The Christian Birthright of Prayer

We’ve entered into Holy Week. This is the week of weeks in the Church Year. When it comes to our life together as a congregation, it’s surreal to be apart like this. It’s not an easy thing.

I want you to know that during this time I’m praying for you—every single day.

Each and every day I’m on my knees before the altar of God here at Our Savior, not just praying for the world in a general sense, but for all believers in Christ—and most especially for the people of God here at Our Savior in Hartland.

While I don’t get through the whole roster of names in the congregation in a single day, I can pretty much guarantee that each member’s name is spoken out loud and into the divine ears of God at least every other day or so.

When I pray, I’m praying for your health. I’m praying for your livelihood. I’m praying for your family. I’m praying for your renewed strength and a spiritual stamina in the face of adversity to trust in the One who gave His life that you would have eternal life—an everlasting home beyond the pale edges of this passing world.

No matter the circumstances in this life, I do this confidently—as I’m sure other pastors do, too—because there are a few things I know of God.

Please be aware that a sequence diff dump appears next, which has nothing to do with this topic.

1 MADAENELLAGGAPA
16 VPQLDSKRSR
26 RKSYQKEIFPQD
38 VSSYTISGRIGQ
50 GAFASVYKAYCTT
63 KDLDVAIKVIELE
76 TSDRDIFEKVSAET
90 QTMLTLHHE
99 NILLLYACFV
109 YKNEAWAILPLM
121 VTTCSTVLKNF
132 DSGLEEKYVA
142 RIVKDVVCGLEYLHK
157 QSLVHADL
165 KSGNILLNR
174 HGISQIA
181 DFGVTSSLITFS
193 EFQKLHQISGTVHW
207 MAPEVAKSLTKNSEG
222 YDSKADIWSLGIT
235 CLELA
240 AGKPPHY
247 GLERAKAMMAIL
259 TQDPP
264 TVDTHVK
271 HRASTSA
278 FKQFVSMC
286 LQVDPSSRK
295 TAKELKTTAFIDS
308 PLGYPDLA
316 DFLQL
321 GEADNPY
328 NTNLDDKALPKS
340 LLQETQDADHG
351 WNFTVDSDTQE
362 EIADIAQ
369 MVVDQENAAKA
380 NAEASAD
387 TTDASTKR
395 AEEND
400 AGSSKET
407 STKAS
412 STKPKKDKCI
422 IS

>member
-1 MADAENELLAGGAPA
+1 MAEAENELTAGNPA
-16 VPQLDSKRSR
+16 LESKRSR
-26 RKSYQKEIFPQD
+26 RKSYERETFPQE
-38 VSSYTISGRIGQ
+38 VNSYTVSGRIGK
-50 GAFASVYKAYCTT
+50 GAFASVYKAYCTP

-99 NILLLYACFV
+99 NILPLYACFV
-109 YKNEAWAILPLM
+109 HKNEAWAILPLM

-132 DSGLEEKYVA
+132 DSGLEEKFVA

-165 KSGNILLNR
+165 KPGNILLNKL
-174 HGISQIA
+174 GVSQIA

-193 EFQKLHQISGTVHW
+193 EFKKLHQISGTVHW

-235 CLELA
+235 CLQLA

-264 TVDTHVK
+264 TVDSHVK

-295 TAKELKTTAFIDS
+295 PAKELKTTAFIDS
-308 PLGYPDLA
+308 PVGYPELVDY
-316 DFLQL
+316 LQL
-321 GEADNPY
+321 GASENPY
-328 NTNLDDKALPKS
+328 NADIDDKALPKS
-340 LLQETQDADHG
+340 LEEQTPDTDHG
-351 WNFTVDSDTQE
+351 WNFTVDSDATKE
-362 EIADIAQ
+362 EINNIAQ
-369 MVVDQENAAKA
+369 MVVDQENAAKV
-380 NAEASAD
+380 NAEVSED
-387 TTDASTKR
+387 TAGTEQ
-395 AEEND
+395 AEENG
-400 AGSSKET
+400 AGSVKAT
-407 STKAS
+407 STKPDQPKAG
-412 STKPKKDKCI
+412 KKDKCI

It certainly isn’t that God needs informing. A bird does not fall from the sky without His knowledge (Matthew 10:29). He knows the number of hairs on the head of every human being (Luke 12:7). Our thoughts are not too quiet for Him to hear, and the slightest of gestures never escapes His view (Psalm 139:1-3). Well beyond us even these things, the sun and moon and stars all continue on their courses according to His gracious and upholding care (Hebrews 1:3). He knows your joys and sorrows. And the scale of the occurrence does not matter. From the bloodiest of wars to the most insignificant slights against any one of us, God foreknew their hours (Isaiah 42:9). Nothing is lost on Him, and so He doesn’t need for me to tell Him what’s going on.

Of course, I reach to God in prayer because I need Him. But perhaps more importantly, I do this because He invites me into His presence to speak as a privilege of faith (1 Thessalonians 5:17-18).